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Seeing Your Potential

We have spent this past month focusing on the middah of Kavod – treating our friends with respect. First, we explained that the key to treating people with respect is recognizing the every person matters. Every person has the power to affect the physical and spiritual worlds through their mitzvos and aveiros, and every Jew is so very precious to Hashem.

Next, we focused on the fact that every person has specific ways in which they are greater than other people. For example, my friend might be smarter, more organized, or more easygoing than I am. When I recognize the ways in which someone else is greater than me, I am required to treat them with honor.

Finally, we discussed one very powerful way to treat people with Kavod: greeting them with a smile. When we make an effort to notice other people and acknowledge their presence with a smile and friendly greeting, we are showing them – and also reminding ourselves – that they are important and valuable human beings.

In the Image of G-D

Aside from the factors mentioned above, there is an additional reason why every human being must be treated with respect: Every person was created “B’Tzelem Elokim (in the image of G-d)”1.

Every person was created “B’Tzelem Elokim (in the image of G-d)”

What does this mean?

As we explained earlier, the word “Elokim” means “power” – so one way to explain “Tzelem Elokim” is that every person has the “power” to affect the world through their mitzvos and aveiros. But many commentaries give a different explanation:

Being created “in the image of G-d” means that every person has the potential to be like Hashem.2 Just as Hashem is kind, loving, merciful, and just, human beings can also learn to be kind, loving, merciful, and just. Just as Hashem loves to do chessed, human beings can also develop themselves into people who love to do chessed.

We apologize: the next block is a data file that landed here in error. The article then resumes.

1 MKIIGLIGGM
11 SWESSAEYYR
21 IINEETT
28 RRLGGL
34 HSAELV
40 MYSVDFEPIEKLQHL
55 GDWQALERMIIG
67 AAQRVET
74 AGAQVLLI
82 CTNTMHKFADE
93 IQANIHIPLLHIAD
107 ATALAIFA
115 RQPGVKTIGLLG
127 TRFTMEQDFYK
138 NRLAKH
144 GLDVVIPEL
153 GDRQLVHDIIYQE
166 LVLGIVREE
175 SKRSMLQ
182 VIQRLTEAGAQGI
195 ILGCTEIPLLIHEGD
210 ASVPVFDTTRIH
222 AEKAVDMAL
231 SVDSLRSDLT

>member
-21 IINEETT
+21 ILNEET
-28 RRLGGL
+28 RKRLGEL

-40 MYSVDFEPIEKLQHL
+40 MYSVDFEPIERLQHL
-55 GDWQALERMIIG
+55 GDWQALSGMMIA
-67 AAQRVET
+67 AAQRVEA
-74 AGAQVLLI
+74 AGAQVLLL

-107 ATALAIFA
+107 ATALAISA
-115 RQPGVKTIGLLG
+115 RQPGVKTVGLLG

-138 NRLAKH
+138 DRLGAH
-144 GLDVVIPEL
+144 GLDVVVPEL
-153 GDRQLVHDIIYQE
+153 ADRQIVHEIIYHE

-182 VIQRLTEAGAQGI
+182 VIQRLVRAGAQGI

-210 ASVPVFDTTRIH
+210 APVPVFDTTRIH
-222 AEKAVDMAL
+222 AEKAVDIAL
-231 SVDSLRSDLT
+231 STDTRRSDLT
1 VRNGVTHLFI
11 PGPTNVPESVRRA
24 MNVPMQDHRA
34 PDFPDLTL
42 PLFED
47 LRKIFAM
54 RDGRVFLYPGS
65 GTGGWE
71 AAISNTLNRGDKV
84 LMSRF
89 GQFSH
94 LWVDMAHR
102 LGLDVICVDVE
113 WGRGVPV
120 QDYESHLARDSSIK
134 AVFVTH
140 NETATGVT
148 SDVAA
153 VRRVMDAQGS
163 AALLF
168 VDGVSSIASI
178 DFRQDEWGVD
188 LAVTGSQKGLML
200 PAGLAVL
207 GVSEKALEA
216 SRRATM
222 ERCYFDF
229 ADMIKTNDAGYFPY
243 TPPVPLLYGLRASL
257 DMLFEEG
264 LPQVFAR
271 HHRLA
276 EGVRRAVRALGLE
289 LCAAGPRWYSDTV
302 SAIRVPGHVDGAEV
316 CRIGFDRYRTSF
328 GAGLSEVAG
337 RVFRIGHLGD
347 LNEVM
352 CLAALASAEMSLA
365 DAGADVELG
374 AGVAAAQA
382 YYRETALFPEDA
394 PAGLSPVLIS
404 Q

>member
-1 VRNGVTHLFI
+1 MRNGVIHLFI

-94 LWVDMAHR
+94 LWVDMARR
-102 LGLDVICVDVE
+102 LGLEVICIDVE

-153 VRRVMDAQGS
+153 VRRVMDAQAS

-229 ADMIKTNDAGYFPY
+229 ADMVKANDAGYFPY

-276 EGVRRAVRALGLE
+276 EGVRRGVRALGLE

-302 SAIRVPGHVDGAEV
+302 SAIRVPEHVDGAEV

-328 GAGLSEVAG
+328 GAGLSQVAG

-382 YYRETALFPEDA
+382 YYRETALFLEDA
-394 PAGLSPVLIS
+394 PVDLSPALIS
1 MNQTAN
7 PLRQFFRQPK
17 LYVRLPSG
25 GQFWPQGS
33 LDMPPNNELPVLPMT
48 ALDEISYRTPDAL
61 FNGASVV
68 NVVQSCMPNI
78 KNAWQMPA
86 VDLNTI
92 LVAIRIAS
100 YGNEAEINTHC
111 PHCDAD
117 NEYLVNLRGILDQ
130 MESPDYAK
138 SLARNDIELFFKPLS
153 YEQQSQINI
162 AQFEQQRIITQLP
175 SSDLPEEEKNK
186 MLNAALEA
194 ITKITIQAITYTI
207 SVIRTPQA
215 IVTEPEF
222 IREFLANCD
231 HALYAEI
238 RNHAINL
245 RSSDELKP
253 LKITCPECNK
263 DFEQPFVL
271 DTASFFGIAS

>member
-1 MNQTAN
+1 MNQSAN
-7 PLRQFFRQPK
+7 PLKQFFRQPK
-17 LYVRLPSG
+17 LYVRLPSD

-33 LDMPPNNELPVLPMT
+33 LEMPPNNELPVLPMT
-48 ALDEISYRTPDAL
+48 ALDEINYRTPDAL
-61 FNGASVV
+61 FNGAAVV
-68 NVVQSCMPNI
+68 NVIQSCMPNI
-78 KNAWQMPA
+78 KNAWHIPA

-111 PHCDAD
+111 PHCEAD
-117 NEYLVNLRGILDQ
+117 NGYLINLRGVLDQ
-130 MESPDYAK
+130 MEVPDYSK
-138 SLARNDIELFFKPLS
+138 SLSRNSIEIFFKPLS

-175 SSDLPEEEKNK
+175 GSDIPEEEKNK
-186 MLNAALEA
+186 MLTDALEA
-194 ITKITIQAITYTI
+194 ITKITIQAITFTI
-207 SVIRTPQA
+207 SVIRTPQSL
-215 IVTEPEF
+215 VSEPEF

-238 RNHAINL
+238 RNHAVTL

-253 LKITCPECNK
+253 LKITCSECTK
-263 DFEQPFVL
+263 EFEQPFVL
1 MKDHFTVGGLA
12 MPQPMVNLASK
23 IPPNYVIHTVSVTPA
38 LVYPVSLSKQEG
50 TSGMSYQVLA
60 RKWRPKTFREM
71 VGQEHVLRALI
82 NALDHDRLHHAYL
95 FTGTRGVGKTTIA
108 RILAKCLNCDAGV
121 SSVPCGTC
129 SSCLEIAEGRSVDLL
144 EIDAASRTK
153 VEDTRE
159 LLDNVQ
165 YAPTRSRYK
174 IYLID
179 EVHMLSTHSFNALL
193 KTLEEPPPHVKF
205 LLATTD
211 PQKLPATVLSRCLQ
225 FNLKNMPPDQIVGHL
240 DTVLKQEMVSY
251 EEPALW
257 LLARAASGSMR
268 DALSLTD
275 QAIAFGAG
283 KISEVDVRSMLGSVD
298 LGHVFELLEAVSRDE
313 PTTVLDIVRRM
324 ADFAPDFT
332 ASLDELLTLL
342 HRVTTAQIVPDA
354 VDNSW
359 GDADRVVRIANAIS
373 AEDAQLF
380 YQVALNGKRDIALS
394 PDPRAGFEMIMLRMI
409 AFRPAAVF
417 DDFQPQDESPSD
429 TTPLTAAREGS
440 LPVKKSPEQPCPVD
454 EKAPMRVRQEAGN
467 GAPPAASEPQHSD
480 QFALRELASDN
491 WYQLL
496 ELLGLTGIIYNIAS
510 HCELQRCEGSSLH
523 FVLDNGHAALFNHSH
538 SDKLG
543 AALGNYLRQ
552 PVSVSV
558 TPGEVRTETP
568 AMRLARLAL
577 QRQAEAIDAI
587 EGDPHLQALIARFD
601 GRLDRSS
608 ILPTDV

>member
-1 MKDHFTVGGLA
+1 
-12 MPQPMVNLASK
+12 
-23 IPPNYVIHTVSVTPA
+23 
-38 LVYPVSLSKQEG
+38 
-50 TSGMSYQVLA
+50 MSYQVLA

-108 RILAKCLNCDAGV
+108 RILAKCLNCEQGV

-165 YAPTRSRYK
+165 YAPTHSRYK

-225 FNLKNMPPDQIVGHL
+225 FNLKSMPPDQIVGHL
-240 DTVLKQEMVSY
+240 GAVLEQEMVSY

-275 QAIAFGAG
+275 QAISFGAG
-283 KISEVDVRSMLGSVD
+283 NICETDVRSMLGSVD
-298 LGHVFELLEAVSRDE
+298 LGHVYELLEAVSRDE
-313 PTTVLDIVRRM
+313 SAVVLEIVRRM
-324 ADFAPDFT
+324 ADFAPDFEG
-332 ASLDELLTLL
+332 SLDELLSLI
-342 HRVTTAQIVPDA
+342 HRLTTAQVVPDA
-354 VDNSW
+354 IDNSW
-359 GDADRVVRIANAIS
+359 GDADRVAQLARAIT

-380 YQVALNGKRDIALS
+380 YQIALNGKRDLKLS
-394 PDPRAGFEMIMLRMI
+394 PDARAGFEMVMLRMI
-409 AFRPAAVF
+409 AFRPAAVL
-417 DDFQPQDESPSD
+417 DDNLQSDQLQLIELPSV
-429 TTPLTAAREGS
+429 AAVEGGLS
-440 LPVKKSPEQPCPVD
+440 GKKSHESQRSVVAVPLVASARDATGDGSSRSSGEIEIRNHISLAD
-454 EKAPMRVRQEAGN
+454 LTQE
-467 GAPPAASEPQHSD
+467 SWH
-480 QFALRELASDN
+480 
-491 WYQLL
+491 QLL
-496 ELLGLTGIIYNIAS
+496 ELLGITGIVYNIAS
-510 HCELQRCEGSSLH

Every person has the potential to be like Hashem.

When we look at certain people, it can be hard to see the goodness inside. Maybe it’s your grouchy neighbor who often complains about your overgrown lawn. Maybe it’s the guy behind you in shul who gets on your nerves because he talks during davening and doesn’t seem to care about his effect on anyone else. Maybe it’s your classmate who bosses everyone around and thinks she is the greatest.

It may seem as if some people are despicable or unworthy of respect. But the truth is that no matter how mean or inconsiderate they seem to be, every person has a Neshama (soul) inside, which gives them the potential to be great like Hashem.

Do we mistreat a baby because he cries and screams all day, and isn’t producing anything worthwhile for society? Of course not! We recognize that even though I don’t see it now, this baby has tremendous potential. Maybe he will grow up to become a great Talmid Chochom, a tremendous Baal Chessed, or “just” a regular sincere Jew. Even though we might not be able to see it now, every person has the potential to achieve great things.

Maybe your neighbor is grouchy now, but one day he will realize the importance of having a positive attitude, and he will gradually change his attitude. Maybe your classmate is bossy now, but when she gets a little older, she will learn how to be more sensitive to others. We can never know for sure how other people are going to grow over time, but we can certainly remember that every person has the potential to grow, simply because they were created B’Tzelem Elokim – in the image of Hashem.